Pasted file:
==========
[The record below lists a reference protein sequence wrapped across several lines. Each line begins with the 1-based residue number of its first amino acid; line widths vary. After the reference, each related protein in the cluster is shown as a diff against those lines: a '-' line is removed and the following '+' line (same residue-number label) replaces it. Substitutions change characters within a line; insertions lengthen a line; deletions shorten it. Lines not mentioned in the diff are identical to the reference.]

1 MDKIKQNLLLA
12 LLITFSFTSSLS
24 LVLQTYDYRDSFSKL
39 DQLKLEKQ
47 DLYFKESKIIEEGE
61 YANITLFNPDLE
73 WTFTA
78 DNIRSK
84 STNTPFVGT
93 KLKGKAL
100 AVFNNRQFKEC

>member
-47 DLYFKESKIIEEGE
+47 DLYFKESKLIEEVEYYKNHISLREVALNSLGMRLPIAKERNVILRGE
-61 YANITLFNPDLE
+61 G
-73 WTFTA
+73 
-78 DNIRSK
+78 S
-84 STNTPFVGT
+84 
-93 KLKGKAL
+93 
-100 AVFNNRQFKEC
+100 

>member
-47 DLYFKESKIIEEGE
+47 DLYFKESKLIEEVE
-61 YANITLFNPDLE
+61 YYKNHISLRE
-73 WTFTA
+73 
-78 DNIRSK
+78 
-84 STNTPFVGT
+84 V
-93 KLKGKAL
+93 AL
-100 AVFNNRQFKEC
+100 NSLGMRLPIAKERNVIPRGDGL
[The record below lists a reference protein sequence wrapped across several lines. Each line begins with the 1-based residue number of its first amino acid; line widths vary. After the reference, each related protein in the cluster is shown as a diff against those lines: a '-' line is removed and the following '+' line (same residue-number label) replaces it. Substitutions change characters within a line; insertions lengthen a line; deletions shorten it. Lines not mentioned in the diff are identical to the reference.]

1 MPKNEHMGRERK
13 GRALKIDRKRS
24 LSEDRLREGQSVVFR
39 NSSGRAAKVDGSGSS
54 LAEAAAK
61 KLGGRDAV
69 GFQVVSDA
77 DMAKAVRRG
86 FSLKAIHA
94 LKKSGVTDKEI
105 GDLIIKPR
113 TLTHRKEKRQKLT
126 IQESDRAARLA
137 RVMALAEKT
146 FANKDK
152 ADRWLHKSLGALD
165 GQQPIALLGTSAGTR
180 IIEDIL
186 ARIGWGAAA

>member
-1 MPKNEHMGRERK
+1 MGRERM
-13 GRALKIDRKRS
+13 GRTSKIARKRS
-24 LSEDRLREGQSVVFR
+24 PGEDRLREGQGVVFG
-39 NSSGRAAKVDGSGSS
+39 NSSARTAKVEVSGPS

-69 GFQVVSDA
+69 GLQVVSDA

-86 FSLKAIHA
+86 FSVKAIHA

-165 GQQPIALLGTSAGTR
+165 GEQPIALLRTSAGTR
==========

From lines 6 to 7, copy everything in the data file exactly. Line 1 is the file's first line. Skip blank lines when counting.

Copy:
47 DLYFKESKIIEEGE
61 YANITLFNPDLE